"The national supervisory agencies have to be replaced by a strong European supervisory body," says Fuest. "National deposit insurance funds also have to be consolidated. Furthermore, there has to be a permanent European fund that rescues ailing banks or is able to liquidate them in an orderly manner." 
Fuest says that it still has to be discussed whether this should be achieved with money from the ESM, or a regular fee paid by European banks, or whether state guarantees alone should finance it.
With ultra transparency, there is no need to replace the national supervisory agencies.  They can easily work with a strong European supervisory body.
Economists are of course free to promote relatively unrealistic ideas -- but politicians are also under pressure on another front: Deutsche Bank CEO Josef Ackermann, who already proposed a European bank rescue fund back in 2009, says that such a fund is "more desirable than ever -- to stabilize banking systems, to restructure large international banks, to secure the domestic financial market and to avoid unfair competition due to national regulations." 
The re-nationalization of European banking markets is alarming, he says, and it stands in the way of the urgently needed growth in crisis-stricken countries.
It is not surprising that a banker favors a bailout fund.  Since the beginning of the financial crisis, bank bailouts have allowed bankers to continue to collect their bonuses.

Imagine how different the bonus payments to bankers would be if banks were not bailed out and allowed to function as they are designed.  In this case, banks would absorb the losses on the excesses in the financial system.

The result is likely to be a number of banks with very low or negative book capital levels.  Naturally, to rebuild these book capital levels, the banks will retain their future earnings and pay bonuses in stock.  Since shareholders dislike dilution, there would be substantial pressure to reduce the amount of stock paid as bonuses.
Many officials at the ECB also agree that the firefighting operations against the conflagrations in the industry finally have to be centrally organized.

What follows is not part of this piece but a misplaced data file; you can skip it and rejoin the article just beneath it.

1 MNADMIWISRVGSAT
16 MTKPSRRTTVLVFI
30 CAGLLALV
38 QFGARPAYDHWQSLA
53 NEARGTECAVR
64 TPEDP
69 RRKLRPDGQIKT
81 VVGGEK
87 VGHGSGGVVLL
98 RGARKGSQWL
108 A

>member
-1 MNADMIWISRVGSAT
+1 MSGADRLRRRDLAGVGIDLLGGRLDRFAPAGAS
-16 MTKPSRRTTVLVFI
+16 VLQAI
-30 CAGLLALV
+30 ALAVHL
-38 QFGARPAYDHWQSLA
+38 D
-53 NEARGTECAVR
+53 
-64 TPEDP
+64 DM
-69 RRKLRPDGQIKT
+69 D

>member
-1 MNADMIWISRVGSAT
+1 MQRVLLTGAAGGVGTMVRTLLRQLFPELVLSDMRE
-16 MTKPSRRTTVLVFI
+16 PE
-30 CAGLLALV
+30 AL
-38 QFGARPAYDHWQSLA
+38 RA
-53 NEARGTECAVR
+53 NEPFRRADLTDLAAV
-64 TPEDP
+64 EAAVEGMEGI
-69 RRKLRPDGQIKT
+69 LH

For weeks now, Draghi's new right-hand man, Jörg Asmussen, has been emphatically promoting the idea of a joint fund modeled after Germany's bank rescue fund, the Special Fund for Financial Market Stabilization (Soffin). And the ECB president himself said at a recent conference in Frankfurt that a strengthening of bank supervision and a safety net for banks have become more "urgently" needed on the European level. 
Strengthening bank supervision is easily achieved with ultra transparency.
But as pressure is growing to make banks a pan-European issue, there is also massive resistance to such plans....
The German government suspects that behind these proposals is an attempt to make strong countries like Germany foot a bigger part of the bill for bailing out banks.... 
Indeed, the German government wants to prevent the bailing out of Spanish banks from setting a precedent. Bailing out German banks at the taxpayers' expense has already not been particularly popular. Now, it would be virtually impossible to gain majority support in the Bundestag to prop up Spanish banks that gambled and lost on the country's construction boom. 
What's more, it would hardly end with bailouts for Spanish banks. Ireland, which only had to be bailed out by the rescue fund because of its banks, and thus has a much higher level of government debt than Spain, could insist on equal treatment....
It's a similar story with the European Commission, where many officials are opposed to special programs to rescue Europe's banks. "This would open Pandora's box," says one of the highest-ranking officials on the Commission.
Banks in a modern financial system do not require bailouts.  Between current book capital and the ability to retain future earnings, banks have more than enough access to capital to rebuild any temporary shortfall that results from recognizing losses on the excesses in the financial system.